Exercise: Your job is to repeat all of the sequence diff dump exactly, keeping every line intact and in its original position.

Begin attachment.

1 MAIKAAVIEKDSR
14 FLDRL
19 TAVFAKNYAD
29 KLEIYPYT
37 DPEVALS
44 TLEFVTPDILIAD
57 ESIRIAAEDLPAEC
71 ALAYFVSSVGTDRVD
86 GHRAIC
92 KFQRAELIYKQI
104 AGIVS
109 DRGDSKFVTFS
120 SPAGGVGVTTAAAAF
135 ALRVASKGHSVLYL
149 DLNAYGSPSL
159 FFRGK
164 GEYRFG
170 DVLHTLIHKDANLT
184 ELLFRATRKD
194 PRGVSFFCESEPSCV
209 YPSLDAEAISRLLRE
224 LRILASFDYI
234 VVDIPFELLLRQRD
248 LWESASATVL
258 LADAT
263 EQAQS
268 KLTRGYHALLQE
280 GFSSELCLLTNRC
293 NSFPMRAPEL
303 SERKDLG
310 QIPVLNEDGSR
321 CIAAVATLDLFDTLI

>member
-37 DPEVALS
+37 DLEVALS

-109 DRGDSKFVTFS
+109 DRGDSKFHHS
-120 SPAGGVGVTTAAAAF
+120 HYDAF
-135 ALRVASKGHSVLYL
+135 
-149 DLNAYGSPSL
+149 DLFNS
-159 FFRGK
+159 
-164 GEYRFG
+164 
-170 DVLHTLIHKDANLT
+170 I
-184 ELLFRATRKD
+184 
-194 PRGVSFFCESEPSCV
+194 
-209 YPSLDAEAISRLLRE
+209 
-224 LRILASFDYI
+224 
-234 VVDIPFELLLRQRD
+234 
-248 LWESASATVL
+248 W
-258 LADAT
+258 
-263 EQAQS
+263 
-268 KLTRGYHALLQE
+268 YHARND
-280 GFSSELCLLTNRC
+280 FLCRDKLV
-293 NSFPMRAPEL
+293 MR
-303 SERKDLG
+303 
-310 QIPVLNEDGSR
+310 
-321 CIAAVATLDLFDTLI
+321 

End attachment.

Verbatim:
1 MAIKAAVIEKDSR
14 FLDRL
19 TAVFAKNYAD
29 KLEIYPYT
37 DPEVALS
44 TLEFVTPDILIAD
57 ESIRIAAEDLPAEC
71 ALAYFVSSVGTDRVD
86 GHRAIC
92 KFQRAELIYKQI
104 AGIVS
109 DRGDSKFVTFS
120 SPAGGVGVTTAAAAF
135 ALRVASKGHSVLYL
149 DLNAYGSPSL
159 FFRGK
164 GEYRFG
170 DVLHTLIHKDANLT
184 ELLFRATRKD
194 PRGVSFFCESEPSCV
209 YPSLDAEAISRLLRE
224 LRILASFDYI
234 VVDIPFELLLRQRD
248 LWESASATVL
258 LADAT
263 EQAQS
268 KLTRGYHALLQE
280 GFSSELCLLTNRC
293 NSFPMRAPEL
303 SERKDLG
310 QIPVLNEDGSR
321 CIAAVATLDLFDTLI

>member
-37 DPEVALS
+37 DLEVALS

-109 DRGDSKFVTFS
+109 DRGDSKFHHS
-120 SPAGGVGVTTAAAAF
+120 HYDAF
-135 ALRVASKGHSVLYL
+135 
-149 DLNAYGSPSL
+149 DLFNS
-159 FFRGK
+159 
-164 GEYRFG
+164 
-170 DVLHTLIHKDANLT
+170 I
-184 ELLFRATRKD
+184 
-194 PRGVSFFCESEPSCV
+194 
-209 YPSLDAEAISRLLRE
+209 
-224 LRILASFDYI
+224 
-234 VVDIPFELLLRQRD
+234 
-248 LWESASATVL
+248 W
-258 LADAT
+258 
-263 EQAQS
+263 
-268 KLTRGYHALLQE
+268 YHARND
-280 GFSSELCLLTNRC
+280 FLCRDKLV
-293 NSFPMRAPEL
+293 MR
-303 SERKDLG
+303 
-310 QIPVLNEDGSR
+310 
-321 CIAAVATLDLFDTLI
+321 